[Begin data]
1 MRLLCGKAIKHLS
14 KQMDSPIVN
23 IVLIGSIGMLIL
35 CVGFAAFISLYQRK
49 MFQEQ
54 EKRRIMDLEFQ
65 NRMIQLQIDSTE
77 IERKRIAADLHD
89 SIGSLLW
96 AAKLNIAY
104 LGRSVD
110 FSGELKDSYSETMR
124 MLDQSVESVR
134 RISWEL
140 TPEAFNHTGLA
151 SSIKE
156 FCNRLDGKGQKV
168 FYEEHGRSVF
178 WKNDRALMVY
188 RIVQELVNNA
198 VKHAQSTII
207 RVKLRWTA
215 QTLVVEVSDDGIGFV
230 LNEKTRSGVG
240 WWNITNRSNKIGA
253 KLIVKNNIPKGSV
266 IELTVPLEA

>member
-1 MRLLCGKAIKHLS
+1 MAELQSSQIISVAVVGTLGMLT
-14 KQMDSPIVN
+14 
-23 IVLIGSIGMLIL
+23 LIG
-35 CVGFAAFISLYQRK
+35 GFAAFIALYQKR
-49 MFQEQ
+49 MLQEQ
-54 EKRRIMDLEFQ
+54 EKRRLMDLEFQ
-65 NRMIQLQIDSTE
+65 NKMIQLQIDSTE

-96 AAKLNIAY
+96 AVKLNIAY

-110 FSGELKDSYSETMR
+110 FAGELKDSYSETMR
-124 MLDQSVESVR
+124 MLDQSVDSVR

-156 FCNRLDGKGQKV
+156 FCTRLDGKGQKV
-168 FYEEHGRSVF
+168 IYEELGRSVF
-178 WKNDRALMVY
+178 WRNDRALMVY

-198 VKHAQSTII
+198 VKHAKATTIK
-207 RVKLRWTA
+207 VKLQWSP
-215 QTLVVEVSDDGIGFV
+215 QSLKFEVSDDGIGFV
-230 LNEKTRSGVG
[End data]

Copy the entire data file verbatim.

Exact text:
1 MRLLCGKAIKHLS
14 KQMDSPIVN
23 IVLIGSIGMLIL
35 CVGFAAFISLYQRK
49 MFQEQ
54 EKRRIMDLEFQ
65 NRMIQLQIDSTE
77 IERKRIAADLHD
89 SIGSLLW
96 AAKLNIAY
104 LGRSVD
110 FSGELKDSYSETMR
124 MLDQSVESVR
134 RISWEL
140 TPEAFNHTGLA
151 SSIKE
156 FCNRLDGKGQKV
168 FYEEHGRSVF
178 WKNDRALMVY
188 RIVQELVNNA
198 VKHAQSTII
207 RVKLRWTA
215 QTLVVEVSDDGIGFV
230 LNEKTRSGVG
240 WWNITNRSNKIGA
253 KLIVKNNIPKGSV
266 IELTVPLEA

>member
-1 MRLLCGKAIKHLS
+1 MAELQSSQIISVAVVGTLGMLT
-14 KQMDSPIVN
+14 
-23 IVLIGSIGMLIL
+23 LIG
-35 CVGFAAFISLYQRK
+35 GFAAFIALYQKR
-49 MFQEQ
+49 MLQEQ
-54 EKRRIMDLEFQ
+54 EKRRLMDLEFQ
-65 NRMIQLQIDSTE
+65 NKMIQLQIDSTE

-96 AAKLNIAY
+96 AVKLNIAY

-110 FSGELKDSYSETMR
+110 FAGELKDSYSETMR
-124 MLDQSVESVR
+124 MLDQSVDSVR

-156 FCNRLDGKGQKV
+156 FCTRLDGKGQKV
-168 FYEEHGRSVF
+168 IYEELGRSVF
-178 WKNDRALMVY
+178 WRNDRALMVY

-198 VKHAQSTII
+198 VKHAKATTIK
-207 RVKLRWTA
+207 VKLQWSP
-215 QTLVVEVSDDGIGFV
+215 QSLKFEVSDDGIGFV
-230 LNEKTRSGVG